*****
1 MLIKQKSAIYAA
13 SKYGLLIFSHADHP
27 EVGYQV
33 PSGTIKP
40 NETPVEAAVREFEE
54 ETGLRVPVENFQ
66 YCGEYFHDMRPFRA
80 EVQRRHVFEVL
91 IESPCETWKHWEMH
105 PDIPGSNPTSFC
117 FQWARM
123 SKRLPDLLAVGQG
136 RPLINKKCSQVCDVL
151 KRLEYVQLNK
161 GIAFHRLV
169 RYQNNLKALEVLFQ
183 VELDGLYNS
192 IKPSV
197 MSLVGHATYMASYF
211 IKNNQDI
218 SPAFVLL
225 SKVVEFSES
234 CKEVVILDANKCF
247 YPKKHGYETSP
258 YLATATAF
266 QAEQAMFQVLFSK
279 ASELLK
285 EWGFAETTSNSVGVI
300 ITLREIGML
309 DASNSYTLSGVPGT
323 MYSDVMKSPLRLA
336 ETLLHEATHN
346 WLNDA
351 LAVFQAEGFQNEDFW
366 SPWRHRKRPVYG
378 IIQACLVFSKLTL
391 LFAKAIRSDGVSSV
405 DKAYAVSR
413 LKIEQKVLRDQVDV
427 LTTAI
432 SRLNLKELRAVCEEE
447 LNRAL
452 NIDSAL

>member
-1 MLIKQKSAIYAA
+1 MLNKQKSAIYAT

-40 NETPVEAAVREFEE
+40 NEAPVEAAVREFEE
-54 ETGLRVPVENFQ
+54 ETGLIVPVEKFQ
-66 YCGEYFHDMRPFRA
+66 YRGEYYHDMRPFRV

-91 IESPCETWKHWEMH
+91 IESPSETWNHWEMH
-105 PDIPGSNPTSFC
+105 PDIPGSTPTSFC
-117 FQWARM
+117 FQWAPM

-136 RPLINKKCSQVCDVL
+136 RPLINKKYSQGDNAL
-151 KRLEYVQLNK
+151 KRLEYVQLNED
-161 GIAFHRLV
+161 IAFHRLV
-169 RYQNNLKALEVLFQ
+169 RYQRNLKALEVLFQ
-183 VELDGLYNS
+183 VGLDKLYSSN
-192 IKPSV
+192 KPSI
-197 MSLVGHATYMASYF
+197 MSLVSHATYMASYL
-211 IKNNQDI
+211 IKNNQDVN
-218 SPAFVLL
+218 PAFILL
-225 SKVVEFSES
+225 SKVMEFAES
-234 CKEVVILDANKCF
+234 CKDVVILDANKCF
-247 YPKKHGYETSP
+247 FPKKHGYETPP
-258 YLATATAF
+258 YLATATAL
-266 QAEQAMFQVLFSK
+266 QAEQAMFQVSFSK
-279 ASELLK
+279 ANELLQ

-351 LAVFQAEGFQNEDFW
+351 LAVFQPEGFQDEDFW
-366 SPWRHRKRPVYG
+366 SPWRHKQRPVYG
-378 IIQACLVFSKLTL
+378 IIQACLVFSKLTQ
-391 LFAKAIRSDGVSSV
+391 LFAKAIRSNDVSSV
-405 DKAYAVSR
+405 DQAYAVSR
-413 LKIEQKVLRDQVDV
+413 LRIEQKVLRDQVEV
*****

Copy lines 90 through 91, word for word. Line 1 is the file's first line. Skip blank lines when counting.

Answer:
+351 LAVFQPEGFQDEDFW
-366 SPWRHRKRPVYG